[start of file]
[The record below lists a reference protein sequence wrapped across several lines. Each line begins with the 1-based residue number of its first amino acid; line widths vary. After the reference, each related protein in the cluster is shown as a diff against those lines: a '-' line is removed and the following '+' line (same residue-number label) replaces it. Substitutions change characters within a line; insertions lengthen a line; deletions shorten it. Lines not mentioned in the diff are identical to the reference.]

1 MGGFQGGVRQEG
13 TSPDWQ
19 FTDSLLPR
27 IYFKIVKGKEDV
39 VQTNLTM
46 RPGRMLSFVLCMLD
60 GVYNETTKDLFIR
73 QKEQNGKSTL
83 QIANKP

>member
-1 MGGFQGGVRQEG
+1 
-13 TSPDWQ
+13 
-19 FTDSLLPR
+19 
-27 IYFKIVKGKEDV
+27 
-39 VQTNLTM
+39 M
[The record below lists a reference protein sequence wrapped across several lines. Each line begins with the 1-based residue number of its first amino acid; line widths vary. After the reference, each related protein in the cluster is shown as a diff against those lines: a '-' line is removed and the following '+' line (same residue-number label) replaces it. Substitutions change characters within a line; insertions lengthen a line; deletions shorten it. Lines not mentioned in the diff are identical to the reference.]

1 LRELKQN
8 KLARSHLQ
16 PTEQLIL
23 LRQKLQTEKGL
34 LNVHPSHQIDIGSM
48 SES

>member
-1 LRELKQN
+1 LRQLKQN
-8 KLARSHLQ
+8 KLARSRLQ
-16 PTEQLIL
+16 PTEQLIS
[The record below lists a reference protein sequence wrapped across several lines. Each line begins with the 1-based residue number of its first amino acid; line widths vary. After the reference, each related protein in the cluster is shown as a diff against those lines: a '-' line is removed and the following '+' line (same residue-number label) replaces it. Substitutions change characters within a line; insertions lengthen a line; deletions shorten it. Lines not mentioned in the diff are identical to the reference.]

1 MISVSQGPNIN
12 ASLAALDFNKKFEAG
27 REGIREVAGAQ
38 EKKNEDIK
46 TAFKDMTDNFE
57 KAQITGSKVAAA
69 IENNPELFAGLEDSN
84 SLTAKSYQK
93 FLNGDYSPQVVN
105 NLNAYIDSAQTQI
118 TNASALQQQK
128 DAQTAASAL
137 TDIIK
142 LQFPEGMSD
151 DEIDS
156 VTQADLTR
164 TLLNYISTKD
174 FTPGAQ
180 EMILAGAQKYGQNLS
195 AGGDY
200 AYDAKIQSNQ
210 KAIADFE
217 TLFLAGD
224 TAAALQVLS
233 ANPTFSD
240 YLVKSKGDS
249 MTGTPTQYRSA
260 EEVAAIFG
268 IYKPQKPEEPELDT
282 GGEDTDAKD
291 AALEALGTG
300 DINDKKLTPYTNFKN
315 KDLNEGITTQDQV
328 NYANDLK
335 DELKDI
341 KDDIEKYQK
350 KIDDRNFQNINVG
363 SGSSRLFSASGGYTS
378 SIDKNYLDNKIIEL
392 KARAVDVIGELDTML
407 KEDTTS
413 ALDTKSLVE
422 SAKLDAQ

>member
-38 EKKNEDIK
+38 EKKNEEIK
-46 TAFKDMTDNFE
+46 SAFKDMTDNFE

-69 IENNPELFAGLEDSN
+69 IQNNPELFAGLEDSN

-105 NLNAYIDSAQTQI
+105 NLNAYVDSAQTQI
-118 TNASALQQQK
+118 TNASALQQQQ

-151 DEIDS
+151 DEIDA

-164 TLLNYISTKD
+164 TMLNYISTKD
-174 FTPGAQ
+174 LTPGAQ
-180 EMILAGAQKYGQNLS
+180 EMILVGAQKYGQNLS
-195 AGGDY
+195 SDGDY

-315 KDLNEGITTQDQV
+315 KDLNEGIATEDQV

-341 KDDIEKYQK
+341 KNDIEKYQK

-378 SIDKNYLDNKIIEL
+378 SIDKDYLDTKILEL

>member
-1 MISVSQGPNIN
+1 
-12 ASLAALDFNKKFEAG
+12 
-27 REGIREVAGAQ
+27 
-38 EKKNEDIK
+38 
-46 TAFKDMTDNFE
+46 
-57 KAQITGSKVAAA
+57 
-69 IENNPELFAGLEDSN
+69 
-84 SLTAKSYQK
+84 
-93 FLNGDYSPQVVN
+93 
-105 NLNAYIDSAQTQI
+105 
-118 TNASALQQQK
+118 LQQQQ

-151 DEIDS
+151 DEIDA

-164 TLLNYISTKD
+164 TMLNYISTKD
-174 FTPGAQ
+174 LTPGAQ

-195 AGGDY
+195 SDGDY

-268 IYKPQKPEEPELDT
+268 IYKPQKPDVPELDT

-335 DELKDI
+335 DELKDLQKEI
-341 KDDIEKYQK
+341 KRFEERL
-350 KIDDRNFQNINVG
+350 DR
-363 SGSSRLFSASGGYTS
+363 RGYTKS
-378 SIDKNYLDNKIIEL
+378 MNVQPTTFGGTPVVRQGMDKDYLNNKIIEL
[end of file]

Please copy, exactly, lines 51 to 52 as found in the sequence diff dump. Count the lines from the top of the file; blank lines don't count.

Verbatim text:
151 DEIDS
156 VTQADLTR